Full-Web Mobile Experience From SkyFire

Since the iPhone has revolutionized the thought of a full-web experience on mobile devices, other companies and software makers have been hot on its heels to bring the technology to other devices. SkyFire, a new startup out of Mountain View, has introduced their version of...

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Since the iPhone has revolutionized the thought of a full-web experience on mobile devices, other companies and software makers have been hot on its heels to bring the technology to other devices. SkyFire, a new startup out of Mountain View, has introduced their version of a mobile browser that fills the void nicely.

SkyFire’s new browser is a lot like iPhone’s Safari browser in that it provides full-page views of websites in their entirety, but differs in the compatibility with java and ajax based websites.

A huge complaint with Safari was the lack of java and ajax support that many of today’s websites include as part of their design. Things like videos, embedded Google maps, and other new-age web-based technologies can’t be viewed on the iPhone without opening a separate application.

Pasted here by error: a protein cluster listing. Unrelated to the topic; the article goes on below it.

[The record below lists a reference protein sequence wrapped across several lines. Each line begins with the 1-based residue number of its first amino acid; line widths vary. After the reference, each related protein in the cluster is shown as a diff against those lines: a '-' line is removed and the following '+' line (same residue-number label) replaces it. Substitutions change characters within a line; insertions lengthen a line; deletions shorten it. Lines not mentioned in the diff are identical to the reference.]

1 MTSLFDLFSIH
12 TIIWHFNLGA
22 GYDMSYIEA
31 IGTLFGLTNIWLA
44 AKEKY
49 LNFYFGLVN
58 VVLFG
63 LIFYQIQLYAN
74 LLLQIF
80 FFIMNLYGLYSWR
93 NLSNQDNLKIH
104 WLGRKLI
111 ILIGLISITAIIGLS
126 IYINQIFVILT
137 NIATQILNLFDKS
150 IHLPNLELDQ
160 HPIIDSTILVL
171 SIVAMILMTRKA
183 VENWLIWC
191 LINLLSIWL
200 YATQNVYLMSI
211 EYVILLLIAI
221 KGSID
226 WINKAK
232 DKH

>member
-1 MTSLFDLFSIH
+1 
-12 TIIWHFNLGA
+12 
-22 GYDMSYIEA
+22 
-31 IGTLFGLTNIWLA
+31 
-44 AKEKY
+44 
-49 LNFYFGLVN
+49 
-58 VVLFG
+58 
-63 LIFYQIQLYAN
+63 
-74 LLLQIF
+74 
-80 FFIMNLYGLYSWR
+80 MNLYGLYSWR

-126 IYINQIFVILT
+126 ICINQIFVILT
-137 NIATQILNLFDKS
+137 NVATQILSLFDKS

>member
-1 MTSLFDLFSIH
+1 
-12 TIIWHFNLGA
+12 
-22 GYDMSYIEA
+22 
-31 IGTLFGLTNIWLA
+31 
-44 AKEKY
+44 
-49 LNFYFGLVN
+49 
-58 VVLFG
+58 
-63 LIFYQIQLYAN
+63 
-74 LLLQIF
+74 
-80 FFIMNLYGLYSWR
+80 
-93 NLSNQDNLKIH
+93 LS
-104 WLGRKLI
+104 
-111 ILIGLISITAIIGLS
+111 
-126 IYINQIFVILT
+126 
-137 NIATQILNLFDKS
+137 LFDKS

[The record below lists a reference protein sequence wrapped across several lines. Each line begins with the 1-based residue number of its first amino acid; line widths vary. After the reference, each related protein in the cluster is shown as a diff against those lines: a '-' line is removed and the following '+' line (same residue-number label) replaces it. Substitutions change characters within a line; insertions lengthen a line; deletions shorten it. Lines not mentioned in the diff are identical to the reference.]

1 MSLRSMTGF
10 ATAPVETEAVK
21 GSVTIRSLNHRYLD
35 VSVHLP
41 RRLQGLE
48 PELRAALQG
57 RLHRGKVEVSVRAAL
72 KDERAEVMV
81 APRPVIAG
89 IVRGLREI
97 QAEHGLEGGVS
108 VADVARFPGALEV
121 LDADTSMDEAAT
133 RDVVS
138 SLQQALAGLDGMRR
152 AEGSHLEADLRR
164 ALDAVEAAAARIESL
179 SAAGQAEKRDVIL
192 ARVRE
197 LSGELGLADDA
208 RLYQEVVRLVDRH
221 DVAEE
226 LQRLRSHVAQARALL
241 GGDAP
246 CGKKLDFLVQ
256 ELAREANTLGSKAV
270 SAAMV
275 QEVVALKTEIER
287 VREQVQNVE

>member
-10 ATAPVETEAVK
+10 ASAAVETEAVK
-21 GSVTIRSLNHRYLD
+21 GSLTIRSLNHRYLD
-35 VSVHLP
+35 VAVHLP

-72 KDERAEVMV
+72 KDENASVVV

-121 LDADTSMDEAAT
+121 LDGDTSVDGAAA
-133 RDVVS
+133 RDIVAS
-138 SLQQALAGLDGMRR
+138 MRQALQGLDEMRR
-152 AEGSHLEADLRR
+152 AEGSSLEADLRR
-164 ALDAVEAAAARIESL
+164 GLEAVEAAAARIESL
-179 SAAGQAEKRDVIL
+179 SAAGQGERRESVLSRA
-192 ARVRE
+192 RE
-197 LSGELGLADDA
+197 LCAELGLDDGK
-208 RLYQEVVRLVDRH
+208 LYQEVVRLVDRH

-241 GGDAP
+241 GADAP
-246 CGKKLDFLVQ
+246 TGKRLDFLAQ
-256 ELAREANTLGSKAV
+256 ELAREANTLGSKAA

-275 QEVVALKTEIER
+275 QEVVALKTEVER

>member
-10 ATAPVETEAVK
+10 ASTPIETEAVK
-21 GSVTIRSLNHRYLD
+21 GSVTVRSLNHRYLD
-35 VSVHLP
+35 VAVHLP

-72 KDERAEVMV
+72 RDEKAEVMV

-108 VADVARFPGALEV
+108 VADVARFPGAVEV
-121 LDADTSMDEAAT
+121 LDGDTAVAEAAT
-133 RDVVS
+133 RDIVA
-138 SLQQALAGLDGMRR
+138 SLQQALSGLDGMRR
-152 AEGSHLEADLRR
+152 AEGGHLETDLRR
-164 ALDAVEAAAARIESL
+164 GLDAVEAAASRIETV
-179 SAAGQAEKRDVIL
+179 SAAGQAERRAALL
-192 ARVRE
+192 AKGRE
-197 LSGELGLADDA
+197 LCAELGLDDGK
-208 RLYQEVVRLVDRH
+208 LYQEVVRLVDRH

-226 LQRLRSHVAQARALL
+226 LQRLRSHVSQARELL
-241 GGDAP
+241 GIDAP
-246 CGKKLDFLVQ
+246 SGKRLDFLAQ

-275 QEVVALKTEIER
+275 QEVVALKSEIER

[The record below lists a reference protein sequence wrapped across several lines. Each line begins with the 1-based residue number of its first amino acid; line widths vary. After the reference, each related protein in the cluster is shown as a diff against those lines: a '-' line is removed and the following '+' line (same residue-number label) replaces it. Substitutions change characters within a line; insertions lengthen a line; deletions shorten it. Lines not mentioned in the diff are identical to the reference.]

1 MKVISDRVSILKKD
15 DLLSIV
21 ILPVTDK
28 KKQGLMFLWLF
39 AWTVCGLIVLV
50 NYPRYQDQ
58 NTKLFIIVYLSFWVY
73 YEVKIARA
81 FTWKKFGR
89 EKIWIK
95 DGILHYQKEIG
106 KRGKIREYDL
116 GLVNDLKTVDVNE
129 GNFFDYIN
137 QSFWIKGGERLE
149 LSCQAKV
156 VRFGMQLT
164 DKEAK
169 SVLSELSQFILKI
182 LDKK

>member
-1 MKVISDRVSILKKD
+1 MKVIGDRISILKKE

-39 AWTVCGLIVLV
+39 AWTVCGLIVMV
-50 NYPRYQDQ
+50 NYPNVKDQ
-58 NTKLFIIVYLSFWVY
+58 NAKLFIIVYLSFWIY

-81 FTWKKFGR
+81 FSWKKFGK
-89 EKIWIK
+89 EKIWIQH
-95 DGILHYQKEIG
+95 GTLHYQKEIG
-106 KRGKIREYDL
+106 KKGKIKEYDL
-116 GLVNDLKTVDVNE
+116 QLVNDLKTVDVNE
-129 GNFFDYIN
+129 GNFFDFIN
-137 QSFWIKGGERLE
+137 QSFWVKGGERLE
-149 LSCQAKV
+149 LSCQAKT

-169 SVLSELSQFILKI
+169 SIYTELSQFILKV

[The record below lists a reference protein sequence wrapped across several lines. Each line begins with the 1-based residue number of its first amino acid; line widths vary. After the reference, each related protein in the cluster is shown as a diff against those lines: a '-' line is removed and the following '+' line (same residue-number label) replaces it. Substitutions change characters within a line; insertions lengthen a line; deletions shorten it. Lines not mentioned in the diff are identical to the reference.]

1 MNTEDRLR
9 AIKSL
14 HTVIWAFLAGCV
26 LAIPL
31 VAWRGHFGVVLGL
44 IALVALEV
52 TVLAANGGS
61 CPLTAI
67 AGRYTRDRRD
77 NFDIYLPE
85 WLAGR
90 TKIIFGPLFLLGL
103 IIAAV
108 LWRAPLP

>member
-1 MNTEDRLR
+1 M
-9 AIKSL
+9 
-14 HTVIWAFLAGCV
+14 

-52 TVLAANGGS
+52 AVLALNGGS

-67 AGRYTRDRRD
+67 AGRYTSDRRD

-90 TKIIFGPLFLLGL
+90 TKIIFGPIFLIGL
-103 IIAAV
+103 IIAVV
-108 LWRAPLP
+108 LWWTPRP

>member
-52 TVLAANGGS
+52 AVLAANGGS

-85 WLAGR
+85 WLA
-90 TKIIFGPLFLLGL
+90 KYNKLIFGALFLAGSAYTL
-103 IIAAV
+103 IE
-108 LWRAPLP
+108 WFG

SkyFire’s version uses the method of loading most of a websites content, including java and ajax elements, to its third-party servers rather than the mobile device. Its servers do most of the “heavy lifting” and the website, once loaded, is shot back to the mobile device without the user knowing the difference. This makes for seamless, and quicker web-browsing experience that finally includes almost all elements of every website. You can watch YouTube videos and scroll through Google maps directly in the SkyFire browser.

The browser is available for Windows Mobile, but they’ve also recently launched a beta program for Symbian’s S60 platform. Invites are available on their website.

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3 comments

  1. Mobile News - Mobile Industry Buzz!! » Skyfire Out Of Beta With 1.0 Mobile Web Browser

    […] key difference with Skyfire remains the ability to support popular Web standards and plug-ins such as Flash 10, Silverlight 2, Ajax […]

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  3. MB

    Firstly, iPhone Safari was always all about AJAX – it was the only means of 3rd party app deployment without jail-breaking it before the app store came out. It is true that it doesn’t support Java, but the reason it can’t do YouTube is because of the exclusion of Flash, not AJAX.

    Secondly, Windows Mobile doesn’t have a native browser that does that already, like maybe Internet Explorer?

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